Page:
Railtrack tries to get the City aboard

Would-be investors face a journey into the unknown, Patrick Hosking reports

EVERY MORNING Richard Aitken-Davies catches the train from his west London suburb of Raynes Park to Waterloo. He has been a rail commuter for 25 years and, like any other, he has suffered delays, cancellations, overcrowding and all the other agonies that plague commuters. He has good reason to want rail privatisation to succeed.

Unlike his fellow passengers, he has rather more influence to ensure it does. Mr Aitken-Davies is the privatisation director at Railtrack, the core of the broken-up British Rail. His job is to prepare Railtrack for a stock market flotation in the spring.

Amiable, methodical and quiet-spoken, he is well qualified to do so. He worked in the electricity industry for 15 years and saw PowerGen's transition to the private sector.

"We thought electricity privatisation was a big challenge at the time, but this is significantly more complicated," he admits. "But I think we'll get there."

Suddenly the float looks much nearer. Last week the Government successfully sold the three rolling stock companies for a total of pounds 1.8bn. From its modest offices off Russell Square in Lon- don, Railtrack is readying itself for intense scrutiny by the City. A first draft of its prospectus was completed in September. The first report and accounts has been published, showing an annual pre-tax profit of pounds 189m.

The first step is one of education - getting the City to understand Railtrack's position as one of more than 70 interconnecting companies created out of the old British Rail. Mr Aitken-Davies has in recent weeks run two trips for stockbroking analysts to see parts of the network.

Railtrack, chaired by the former British Petroleum boss, Bob Horton, consists of 23,000 miles of track, 980 tunnels, 90,000 bridges, 40,000 commercial property units and 2,500 stations. It has net assets of pounds 1.48bn.

However, such figures give few clues to the actual value the stock market will put on the company on flotation. Railtrack expects to be treated as a yield stock. Its income is assured for the next seven years under track access agreements already signed with the train operating units - the precursors of the franchisees who will actually run the train services. On top of these charges - which amounted to pounds 1.95bn last year - Railtrack receives revenues from its enormous property portfolio.

With costs reasonably stable, Railtrack becomes a serious, if unexciting investment proposition. Before the City gets out its collective wallet, however, there are a number of key uncertainties to be sorted out.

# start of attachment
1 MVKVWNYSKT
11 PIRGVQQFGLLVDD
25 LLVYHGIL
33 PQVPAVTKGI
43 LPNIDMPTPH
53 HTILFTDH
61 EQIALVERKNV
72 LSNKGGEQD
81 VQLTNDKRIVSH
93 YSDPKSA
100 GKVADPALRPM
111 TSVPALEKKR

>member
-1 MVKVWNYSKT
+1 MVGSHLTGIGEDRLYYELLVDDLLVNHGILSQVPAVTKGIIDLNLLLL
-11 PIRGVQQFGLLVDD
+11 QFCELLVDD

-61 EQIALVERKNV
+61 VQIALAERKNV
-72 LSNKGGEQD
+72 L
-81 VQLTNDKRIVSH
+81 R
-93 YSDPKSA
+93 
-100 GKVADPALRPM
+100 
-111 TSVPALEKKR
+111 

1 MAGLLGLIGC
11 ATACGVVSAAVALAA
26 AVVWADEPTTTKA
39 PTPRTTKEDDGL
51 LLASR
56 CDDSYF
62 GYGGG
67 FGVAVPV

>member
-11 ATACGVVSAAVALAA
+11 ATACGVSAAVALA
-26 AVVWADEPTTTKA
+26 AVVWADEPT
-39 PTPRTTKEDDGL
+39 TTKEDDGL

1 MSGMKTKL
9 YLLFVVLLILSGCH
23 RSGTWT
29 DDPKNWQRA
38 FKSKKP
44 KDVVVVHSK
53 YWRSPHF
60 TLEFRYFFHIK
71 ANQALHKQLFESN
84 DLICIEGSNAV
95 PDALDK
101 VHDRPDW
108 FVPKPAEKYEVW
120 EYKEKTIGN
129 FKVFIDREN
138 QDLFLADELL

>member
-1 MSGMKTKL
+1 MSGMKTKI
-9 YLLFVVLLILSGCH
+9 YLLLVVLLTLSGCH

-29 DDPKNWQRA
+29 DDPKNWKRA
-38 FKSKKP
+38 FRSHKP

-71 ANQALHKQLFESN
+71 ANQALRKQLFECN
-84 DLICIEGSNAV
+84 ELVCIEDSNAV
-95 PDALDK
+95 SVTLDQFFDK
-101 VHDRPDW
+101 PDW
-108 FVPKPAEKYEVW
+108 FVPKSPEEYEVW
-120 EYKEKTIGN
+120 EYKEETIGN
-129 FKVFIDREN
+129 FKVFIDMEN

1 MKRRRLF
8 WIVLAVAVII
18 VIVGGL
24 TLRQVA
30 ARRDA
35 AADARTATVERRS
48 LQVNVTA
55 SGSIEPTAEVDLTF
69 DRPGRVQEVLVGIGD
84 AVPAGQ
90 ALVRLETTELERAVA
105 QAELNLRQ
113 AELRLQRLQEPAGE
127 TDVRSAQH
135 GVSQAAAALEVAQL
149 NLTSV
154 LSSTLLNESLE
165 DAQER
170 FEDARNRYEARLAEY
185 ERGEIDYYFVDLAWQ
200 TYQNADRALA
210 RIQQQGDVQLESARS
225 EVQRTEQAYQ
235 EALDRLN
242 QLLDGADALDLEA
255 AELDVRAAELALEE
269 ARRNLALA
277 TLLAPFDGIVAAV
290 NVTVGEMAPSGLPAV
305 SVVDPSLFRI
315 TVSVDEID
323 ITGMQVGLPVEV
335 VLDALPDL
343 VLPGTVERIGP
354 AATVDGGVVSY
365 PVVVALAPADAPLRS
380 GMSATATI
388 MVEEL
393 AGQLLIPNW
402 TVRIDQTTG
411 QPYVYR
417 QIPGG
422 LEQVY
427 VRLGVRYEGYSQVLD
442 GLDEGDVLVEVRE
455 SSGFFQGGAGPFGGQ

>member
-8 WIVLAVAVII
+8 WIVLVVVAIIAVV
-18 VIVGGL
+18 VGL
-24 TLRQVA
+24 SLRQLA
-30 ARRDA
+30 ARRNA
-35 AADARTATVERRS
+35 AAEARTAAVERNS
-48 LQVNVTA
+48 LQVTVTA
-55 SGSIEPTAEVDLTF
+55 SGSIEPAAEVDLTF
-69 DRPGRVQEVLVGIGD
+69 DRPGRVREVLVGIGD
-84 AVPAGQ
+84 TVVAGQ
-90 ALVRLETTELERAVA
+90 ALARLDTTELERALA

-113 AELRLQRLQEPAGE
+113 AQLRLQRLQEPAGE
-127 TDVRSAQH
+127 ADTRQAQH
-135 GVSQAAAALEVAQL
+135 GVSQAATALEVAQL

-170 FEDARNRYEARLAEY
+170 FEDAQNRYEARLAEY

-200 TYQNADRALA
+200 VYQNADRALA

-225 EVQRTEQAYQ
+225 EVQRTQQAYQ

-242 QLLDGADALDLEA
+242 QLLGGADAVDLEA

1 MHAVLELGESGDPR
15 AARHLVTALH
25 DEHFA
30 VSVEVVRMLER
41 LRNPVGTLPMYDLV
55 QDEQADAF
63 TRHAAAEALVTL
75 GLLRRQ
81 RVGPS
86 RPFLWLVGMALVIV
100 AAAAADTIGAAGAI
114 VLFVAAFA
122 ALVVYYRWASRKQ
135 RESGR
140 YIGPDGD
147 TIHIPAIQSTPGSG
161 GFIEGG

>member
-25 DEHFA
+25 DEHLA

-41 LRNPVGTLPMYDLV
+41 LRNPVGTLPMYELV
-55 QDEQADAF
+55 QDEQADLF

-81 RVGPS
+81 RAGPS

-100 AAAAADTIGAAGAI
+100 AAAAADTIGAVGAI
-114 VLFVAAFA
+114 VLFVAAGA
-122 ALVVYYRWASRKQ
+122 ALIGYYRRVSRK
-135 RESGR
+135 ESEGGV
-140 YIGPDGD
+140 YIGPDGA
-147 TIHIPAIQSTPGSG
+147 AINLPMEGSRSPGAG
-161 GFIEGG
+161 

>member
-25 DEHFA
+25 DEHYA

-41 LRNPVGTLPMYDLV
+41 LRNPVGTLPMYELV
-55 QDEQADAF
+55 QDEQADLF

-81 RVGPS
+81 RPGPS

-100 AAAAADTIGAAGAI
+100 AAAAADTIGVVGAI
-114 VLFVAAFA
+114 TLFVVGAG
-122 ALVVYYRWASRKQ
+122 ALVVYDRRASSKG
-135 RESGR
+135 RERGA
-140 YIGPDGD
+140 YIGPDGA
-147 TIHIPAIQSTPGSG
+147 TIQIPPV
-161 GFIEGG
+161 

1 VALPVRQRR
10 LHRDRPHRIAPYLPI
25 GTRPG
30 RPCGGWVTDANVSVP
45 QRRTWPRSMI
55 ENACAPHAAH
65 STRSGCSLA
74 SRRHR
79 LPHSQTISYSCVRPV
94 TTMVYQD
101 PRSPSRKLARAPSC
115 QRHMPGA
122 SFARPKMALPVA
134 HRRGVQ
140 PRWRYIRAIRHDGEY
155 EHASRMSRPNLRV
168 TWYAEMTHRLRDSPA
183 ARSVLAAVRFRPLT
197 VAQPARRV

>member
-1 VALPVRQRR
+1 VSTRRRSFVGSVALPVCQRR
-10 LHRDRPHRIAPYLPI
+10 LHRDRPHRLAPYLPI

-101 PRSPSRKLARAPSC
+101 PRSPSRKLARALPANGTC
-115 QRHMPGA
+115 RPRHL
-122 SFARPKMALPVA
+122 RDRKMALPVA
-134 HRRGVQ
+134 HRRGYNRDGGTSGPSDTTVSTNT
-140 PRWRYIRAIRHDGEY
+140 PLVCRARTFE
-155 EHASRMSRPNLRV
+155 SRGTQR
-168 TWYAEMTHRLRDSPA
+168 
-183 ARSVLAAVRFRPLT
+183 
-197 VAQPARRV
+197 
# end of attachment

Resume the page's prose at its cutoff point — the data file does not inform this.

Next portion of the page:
o Debt. Railtrack has pounds 1.5bn of debt on its balance sheet and is negotiating how much it should shoulder when it comes out of Government control.

It is a straightforward trade-off for the Government: the more debt it palms off on Railtrack, the smaller the proceeds flotation will bring in. For Railtrack, some gearing makes sense, but not so much that it curbs its capital-raising ability.

o The performance regime. Railtrack and the train operating units are putting the finishing touches to this menu of penalties and incentives. Where Railtrack is responsible for delays, cancellations and other faults, it will have to pay penalties to the operators. Where it beats set targets, it will be able to demand access charge supplements from the operators.

The system is already running in shadow form and the impact - positive or negative - will be published in the interim figures in the final prospectus.

o The Briscos. These are the 13 BR infrastructure service companies, which handle everything from track repair to bridge-building. Payments to the Briscos account for a sizeable chunk of Railtrack's operating costs. Railtrack, say analysts, has much more scope to cut costs than it has to raise revenues. But that scope depends largely on the Briscos being in (efficient) private hands.

Mr Aitken-Davies comments: "It is highly desirable that some of them should be in the private sector before we float. It would add to our credibility."

o The regulator. John Swift, the rail regulator, has considerable powers. He has already set the track access charge regime so that Railtrack has to cut its charges by 2 per cent in real terms each year. His utterances over coming months will influence investor sentiment.

o Property. Mr Swift has ruled that Railtrack should share its property profits with the train operating companies. Railtrack is negotiating the percentage it has to give away. "We want that percentage to be as small as possible", says Aitken-Davies.

o Politics. Labour has threatened to restore Railtrack to public control if it wins the next election.

o The stock market. The appetite for new issues varies enormously.

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